Wicks moved back to Astoria and continued her work with her father at what had been renamed Wicks & Wicks Architects. She encouraged her father’s experimentation with modern materials and methods, including novel uses of concrete, iron, and exposed structural systems. By 1954, the duo had designed several prominent buildings, including Cochran's department store (1947), Zion Lutheran Church (1951), and First Church of Christ, Scientist (1951). Each building displays elements of International-style architecture, including rectilinear form, lack of ornamentation, and open interior spaces.
While in Michigan, Wicks met widower Ernest Brown, an architect who worked for Eero Saarinen (Eliel Saarinen's son) in Detroit. The couple married in 1950, living in Michigan for a time before returning to Astoria in 1954. Brown joined the firm, renamed Wicks & Brown, Architects, AIA, which designed seven churches, two hospitals, twenty residences, and additions to medical facilities, schools, and commercial properties in Oregon and Washington. Examples of their work include the Captain Edgar Quinn house (1956), Fisher Bros. Industrial Supply (1962), and US Bank in Seaside (1962). In 1960, Governor Mark O. Hatfield appointed Ebba Wicks Brown to the State Board of Architect Examiners.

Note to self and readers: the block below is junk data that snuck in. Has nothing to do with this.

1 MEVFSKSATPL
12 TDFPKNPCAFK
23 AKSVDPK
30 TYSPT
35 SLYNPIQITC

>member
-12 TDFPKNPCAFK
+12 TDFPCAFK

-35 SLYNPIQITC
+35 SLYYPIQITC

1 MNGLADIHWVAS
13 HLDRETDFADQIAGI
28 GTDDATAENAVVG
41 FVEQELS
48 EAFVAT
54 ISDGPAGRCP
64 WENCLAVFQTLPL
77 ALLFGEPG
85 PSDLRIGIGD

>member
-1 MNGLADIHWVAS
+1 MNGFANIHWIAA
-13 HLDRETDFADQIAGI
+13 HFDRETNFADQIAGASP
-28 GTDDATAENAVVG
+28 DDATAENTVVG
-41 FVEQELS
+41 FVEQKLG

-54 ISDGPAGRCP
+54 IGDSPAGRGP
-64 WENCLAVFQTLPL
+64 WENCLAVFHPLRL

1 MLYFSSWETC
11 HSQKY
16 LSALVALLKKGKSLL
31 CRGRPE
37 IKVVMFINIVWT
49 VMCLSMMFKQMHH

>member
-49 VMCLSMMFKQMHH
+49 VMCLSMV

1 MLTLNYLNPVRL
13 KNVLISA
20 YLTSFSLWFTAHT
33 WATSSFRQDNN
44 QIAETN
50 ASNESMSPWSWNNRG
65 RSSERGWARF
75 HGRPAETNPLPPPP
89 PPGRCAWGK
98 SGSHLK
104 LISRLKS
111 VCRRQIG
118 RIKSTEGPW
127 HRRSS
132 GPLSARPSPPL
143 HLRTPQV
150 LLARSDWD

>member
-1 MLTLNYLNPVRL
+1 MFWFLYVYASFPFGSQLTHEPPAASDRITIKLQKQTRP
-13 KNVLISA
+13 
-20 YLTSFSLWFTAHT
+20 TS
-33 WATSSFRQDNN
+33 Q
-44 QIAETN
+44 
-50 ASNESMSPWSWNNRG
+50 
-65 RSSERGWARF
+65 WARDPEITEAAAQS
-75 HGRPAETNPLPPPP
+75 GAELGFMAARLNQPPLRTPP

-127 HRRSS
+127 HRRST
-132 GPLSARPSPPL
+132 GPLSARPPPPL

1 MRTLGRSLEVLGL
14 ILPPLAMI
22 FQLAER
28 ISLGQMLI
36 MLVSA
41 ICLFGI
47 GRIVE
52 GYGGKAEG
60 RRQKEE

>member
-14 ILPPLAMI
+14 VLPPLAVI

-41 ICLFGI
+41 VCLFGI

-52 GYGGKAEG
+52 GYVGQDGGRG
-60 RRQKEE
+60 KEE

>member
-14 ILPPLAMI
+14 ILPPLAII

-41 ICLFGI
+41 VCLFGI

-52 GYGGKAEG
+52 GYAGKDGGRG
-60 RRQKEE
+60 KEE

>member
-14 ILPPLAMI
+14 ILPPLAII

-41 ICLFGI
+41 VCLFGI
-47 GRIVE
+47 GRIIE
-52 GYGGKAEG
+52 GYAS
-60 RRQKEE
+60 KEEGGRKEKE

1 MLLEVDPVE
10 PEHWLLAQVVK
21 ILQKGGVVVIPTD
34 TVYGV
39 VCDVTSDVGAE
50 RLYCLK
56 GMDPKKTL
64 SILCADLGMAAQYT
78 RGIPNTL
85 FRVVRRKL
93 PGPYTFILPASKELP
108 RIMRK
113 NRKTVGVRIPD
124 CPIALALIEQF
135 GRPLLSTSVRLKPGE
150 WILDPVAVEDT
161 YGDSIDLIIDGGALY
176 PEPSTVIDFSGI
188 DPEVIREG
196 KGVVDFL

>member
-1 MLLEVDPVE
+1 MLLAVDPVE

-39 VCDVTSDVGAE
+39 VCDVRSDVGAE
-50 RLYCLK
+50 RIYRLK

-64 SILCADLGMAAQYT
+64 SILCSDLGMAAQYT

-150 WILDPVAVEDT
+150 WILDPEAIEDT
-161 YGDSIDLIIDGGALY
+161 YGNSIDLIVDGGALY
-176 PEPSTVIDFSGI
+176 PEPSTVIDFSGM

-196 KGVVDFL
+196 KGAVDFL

After John Wicks died in 1963, architectural associates Rod Grider and Tom Potter joined Ebba and Ernest Brown in the firm; Grider became a partner in 1969. Brown, Brown & Grider's most distinctive buildings include the Astor Public Library and Veterans Memorial (1967), the Illahee Apartments (1968), the Daily Astorian Building (1970), and the US Bank Building in Astoria (1971). Ebba Wicks Brown retired in 1979 but remained involved in local community projects, including the Columbia River Maritime Museum's design and construction. She died on April 15, 2006.
Brown's architectural designs helped shape Astoria's modern built environment. Many of her buildings reflect her interest in rational geometric forms, innovative structural systems, sparse ornamentation, and playfulness with materials. Although her dream of a comprehensive design plan for Astoria never came to fruition, elements of her vision were realized, exemplified by a small urban renewal area in downtown Astoria near 10th and Exchange Streets.
Matriarchs: Pioneering Women Architects in Oregon (exhibit catalog). American Institute of Architects, Portland, 2014.
"Architect's Model Envisages Well-Planned Astoria in 1990." Astoria Evening Budget, October 19, 1946.
"Architects Model to Show Plans to Rebuild Astoria." Astoria Evening Budget, June 21, 1946.
Goodenberger, John E. "Ebba Wicks Brown: A link to the golden age." The Daily Astorian, January 11, 2007.
Lucas, Bob. "19-Home Project Will Rise Here." Astoria Evening Budget, February 18, 1941.